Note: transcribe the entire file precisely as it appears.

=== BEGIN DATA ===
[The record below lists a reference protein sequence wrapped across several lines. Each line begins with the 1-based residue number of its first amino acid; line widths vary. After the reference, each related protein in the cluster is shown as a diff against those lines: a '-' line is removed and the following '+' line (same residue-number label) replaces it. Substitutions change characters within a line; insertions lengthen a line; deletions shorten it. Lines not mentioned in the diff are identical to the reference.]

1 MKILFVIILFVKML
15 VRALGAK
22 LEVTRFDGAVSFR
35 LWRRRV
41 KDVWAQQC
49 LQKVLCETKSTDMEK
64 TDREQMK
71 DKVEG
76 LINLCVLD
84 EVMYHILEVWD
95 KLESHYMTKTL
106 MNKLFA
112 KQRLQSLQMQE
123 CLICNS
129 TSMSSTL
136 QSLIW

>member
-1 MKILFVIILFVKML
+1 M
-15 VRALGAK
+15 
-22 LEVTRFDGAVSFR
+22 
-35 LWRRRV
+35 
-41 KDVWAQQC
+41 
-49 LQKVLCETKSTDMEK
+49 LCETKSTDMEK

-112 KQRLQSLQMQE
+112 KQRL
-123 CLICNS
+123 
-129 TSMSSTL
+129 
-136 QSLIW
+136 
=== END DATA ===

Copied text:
[The record below lists a reference protein sequence wrapped across several lines. Each line begins with the 1-based residue number of its first amino acid; line widths vary. After the reference, each related protein in the cluster is shown as a diff against those lines: a '-' line is removed and the following '+' line (same residue-number label) replaces it. Substitutions change characters within a line; insertions lengthen a line; deletions shorten it. Lines not mentioned in the diff are identical to the reference.]

1 MKILFVIILFVKML
15 VRALGAK
22 LEVTRFDGAVSFR
35 LWRRRV
41 KDVWAQQC
49 LQKVLCETKSTDMEK
64 TDREQMK
71 DKVEG
76 LINLCVLD
84 EVMYHILEVWD
95 KLESHYMTKTL
106 MNKLFA
112 KQRLQSLQMQE
123 CLICNS
129 TSMSSTL
136 QSLIW

>member
-1 MKILFVIILFVKML
+1 M
-15 VRALGAK
+15 
-22 LEVTRFDGAVSFR
+22 
-35 LWRRRV
+35 
-41 KDVWAQQC
+41 
-49 LQKVLCETKSTDMEK
+49 LCETKSTDMEK

-112 KQRLQSLQMQE
+112 KQRL
-123 CLICNS
+123 
-129 TSMSSTL
+129 
-136 QSLIW
+136 